The most important lesson I’ve learned from my time at the University of Sydney is to pursue your interests. I believe life becomes much richer when pursuing interests or participating in your community, as there are more opportunities to have valuable experiences as part of a team. It is so important to get involved in the student community – you can give your fellow students a voice through representation, and improve their experience by catering to their needs. University should be a space where we strive to provide a positive learning experience, and involvement with the community creates opportunities to liaise with staff members and other students who share this goal. You get out so much more than you give.
I loved studying Physics at the University of Sydney – I found the more I learned, the more I understood the natural world around me. The Physics building will always have a special place in my heart. I plan to be a research-clinician in Cardiology, pursuing my interest in cardiovascular research alongside clinical practice as a medical doctor. I’d also like to continue teaching students, so I can pass down knowledge in the way I’ve been fortunate enough to receive.
Going into university, I initially thought that the best way through the wide array of options was to stick with what I knew and hope for the best. It turned out that I was wrong. My most memorable moments at university have been when I pushed myself to try something new, and it turned out to be really rewarding. The more daunting it is, the more you should give it a go. University is a unique experience where there is every chance that a person in your lecture hall could be the next Prime Minister, ground-breaking scientist or famous ballerina. The future leaders of the world are walking side by side with you on campus, studying in the same libraries and attending the same lectures. Getting involved on campus is about connecting and learning from everyone.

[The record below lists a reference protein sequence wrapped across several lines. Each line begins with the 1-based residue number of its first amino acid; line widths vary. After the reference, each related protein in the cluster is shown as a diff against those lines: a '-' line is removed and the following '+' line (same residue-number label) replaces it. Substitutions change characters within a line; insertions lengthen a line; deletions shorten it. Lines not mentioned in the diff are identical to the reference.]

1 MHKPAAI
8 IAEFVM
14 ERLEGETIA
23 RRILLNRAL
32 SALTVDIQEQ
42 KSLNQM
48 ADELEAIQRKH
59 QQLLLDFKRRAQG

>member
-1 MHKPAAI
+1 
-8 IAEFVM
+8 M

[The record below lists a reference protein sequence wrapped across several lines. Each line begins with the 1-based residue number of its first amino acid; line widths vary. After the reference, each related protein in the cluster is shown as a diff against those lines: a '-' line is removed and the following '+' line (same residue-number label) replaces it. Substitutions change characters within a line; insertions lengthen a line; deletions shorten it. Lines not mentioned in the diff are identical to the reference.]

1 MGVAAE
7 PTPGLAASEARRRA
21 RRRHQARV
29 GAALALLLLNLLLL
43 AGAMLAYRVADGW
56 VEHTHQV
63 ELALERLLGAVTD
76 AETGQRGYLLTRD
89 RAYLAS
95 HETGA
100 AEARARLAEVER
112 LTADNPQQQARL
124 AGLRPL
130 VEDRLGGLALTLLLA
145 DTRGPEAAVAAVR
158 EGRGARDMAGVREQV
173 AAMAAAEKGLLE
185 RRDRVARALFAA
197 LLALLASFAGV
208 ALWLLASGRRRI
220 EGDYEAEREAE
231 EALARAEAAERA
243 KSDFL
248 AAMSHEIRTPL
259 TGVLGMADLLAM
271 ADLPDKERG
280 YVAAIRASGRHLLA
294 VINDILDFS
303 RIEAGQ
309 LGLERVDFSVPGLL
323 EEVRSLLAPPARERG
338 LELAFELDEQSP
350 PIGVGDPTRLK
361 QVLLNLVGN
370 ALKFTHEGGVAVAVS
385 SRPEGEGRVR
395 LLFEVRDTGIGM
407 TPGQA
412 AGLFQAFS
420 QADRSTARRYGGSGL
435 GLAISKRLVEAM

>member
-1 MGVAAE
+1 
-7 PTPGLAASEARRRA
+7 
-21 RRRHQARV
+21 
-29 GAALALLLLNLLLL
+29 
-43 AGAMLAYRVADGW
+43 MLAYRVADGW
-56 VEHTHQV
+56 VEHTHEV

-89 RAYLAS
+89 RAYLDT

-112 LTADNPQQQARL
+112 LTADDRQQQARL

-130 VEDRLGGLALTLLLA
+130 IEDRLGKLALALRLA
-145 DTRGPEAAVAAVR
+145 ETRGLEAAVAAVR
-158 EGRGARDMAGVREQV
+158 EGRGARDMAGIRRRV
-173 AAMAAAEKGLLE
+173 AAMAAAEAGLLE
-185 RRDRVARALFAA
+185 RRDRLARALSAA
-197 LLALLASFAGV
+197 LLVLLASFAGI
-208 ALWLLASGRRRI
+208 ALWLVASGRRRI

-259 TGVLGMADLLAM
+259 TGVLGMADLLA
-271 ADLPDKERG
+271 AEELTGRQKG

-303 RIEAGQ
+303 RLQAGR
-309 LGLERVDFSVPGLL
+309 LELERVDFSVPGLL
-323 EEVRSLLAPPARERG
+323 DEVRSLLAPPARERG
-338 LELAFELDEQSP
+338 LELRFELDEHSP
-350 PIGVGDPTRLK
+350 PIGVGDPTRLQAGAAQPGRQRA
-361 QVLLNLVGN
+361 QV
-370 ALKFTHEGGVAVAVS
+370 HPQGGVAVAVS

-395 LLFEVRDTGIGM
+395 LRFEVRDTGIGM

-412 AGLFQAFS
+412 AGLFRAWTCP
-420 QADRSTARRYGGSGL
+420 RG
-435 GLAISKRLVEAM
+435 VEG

I am currently in the UK studying the Bachelor of Civil Law at the University of Oxford with the generous support of the University of Sydney Law School. After my postgraduate studies, I hope to pursue a career as a lawyer and academic. As a lawyer, I want my work to improve outcomes for First Nations people, help people with a disability and assist children born into adversity. As an academic, I hope to research into constitutional and administrative law – my favourite field. I want to be at the forefront of constitutional change, protecting human rights and advancing treaty-making not only Australia but around the world.
Lots of people ask, ‘how do you think of a start-up idea?’ The question should really be rephrased to ‘how do you think of a problem to solve?’ The best way to find a big, painful problem worth solving is to try do anything well. It sounds silly, but a million times a day I’m frustrated by something unbelievably tedious that could be improved dramatically. Pursuing an idea in an industry that interests you, and where you experience the problem yourself helps. Then, seek engagement and feedback with potential customers so you can move quickly. Most importantly, try to get people to pay you ASAP the sooner you do that, the sooner you’ll know you’re solving an actual problem.
Since graduating, I’ve moved to NYC to launch my startup, Lava. We’re turning social clout into a currency, by letting brands exchange discounts for social posts. In July, we were lucky enough to take part in Neo Accelerator and are just about to close our $5M Seed round. The concept originally stemmed from my first subject, Design Processes & Methods, in my first year at the University of Sydney . It’s rare and extremely fortunate to have one great teacher, let alone many. Throughout my degree, I was lucky enough to be taught by some incredibly brilliant, caring, selfless and patient people. They went above and beyond for their students. I remember getting rounds and rounds of feedback and mentorship for work I was doing inside and outside of class. It was truly exceptional.
Congratulations to our 2023 Graduate Medallists. Nominations for the 2024 Alumni Awards are now open. Learn more.